Durban Activist wins International Environmental Prize
Desmond D’Sa wins Goldman Environmental Prize
Durban’s tireless campaigner, Desmond D’Sa, is one of six grassroots environmental activists from around the world who has been chosen by the US based Goldman Environmental Foundation to be awarded the prestigious 2014 Goldman Environmental Prize.
Currently celebrating its 25th anniversary year, the Goldman Prize is awarded annually to environmental heroes from each of the world’s six inhabited continental regions. Two other South African environmental activists have previously won the Prize: Bobby Peek, who won in 1998, and Jonathan Deal, who won the Prize last year. D’Sa joins five other fearless leaders from around the world who are working against all odds to protect the environment and their communities. The 2014 recipients come from India, Indonesia, Peru, Russia, South Africa and USA.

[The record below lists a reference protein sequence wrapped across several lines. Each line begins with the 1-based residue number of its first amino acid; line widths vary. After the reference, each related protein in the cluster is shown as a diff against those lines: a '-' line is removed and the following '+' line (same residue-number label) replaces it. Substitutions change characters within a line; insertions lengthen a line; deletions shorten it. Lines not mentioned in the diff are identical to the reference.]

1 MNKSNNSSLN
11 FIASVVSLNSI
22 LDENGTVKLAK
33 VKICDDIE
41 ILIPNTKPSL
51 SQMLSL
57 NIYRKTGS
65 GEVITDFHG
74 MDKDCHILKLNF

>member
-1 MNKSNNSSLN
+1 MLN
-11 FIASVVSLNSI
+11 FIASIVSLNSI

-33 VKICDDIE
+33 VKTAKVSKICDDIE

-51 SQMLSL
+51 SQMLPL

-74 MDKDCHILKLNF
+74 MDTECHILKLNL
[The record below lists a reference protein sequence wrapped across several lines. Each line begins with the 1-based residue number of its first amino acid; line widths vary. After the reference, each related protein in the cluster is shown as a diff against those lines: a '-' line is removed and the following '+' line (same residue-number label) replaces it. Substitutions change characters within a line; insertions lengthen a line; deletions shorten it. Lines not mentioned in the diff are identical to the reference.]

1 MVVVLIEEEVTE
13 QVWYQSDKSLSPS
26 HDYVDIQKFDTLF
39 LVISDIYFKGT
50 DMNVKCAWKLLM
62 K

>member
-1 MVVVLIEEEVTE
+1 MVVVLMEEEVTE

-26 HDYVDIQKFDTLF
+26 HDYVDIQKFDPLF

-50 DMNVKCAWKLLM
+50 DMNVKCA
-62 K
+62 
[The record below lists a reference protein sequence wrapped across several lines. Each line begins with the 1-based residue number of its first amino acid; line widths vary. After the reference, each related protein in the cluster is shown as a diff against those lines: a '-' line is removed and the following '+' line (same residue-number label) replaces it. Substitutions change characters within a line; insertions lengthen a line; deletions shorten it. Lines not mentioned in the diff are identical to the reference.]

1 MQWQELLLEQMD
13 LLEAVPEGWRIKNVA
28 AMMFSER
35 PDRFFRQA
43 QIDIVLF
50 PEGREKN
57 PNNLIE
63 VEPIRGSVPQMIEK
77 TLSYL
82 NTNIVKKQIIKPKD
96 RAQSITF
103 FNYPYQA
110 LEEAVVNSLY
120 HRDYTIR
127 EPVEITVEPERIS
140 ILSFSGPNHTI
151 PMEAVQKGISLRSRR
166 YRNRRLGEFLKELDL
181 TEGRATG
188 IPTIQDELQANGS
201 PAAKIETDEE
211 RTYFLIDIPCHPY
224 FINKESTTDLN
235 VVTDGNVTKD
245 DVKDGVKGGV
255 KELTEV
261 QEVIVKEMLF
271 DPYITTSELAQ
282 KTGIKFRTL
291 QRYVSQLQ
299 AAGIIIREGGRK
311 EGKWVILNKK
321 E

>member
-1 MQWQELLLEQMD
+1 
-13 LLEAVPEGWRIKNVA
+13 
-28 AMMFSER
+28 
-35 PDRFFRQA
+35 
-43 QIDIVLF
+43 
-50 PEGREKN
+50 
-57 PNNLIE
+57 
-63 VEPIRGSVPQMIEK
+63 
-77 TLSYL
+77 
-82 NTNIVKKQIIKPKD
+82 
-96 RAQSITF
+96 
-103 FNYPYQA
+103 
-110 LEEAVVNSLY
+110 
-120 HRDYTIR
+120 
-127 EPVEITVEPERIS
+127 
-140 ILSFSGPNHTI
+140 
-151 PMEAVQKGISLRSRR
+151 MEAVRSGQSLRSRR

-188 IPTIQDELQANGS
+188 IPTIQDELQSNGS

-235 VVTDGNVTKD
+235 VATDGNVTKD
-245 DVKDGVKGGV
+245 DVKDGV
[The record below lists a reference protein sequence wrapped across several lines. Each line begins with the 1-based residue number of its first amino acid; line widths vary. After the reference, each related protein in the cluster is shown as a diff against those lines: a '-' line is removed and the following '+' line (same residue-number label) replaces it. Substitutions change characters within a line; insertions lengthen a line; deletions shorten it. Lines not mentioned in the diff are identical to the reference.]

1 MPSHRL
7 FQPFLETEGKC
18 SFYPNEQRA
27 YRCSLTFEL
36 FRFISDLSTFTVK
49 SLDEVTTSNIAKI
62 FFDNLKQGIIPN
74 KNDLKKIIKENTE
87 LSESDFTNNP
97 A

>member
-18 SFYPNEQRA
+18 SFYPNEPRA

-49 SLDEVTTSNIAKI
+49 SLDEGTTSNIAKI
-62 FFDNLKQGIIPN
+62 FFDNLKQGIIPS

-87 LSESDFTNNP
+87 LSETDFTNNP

“For the past 25 years, the Goldman Environmental Prize has honoured heroic grassroots environmentalists for their achievements around the world and this year is no exception,” said David Gordon, executive director, Goldman Environmental Prize. “From fracking to palm oil development, the 2014 Goldman Prize recipients are not only tackling some of the world’s most pressing environmental problems; they are also achieving impressive environmental victories and inspiring others to do the same.”
D’Sa has been awarded for rallying South Durban’s diverse and disenfranchised communities to successfully shut down the Bulbul Drive landfill - a toxic waste dump that exposed nearby residents to dangerous chemicals and violated their constitutionally-protected right to a safe and clean environment.
“Desmond carries an enormous amount of respect in the south Durban community. He has a natural ability to inspire and energize residents, uniting them as one in the fight to protect the environment—an incredible feat given the racially divided communities in the region.” continues Gordon.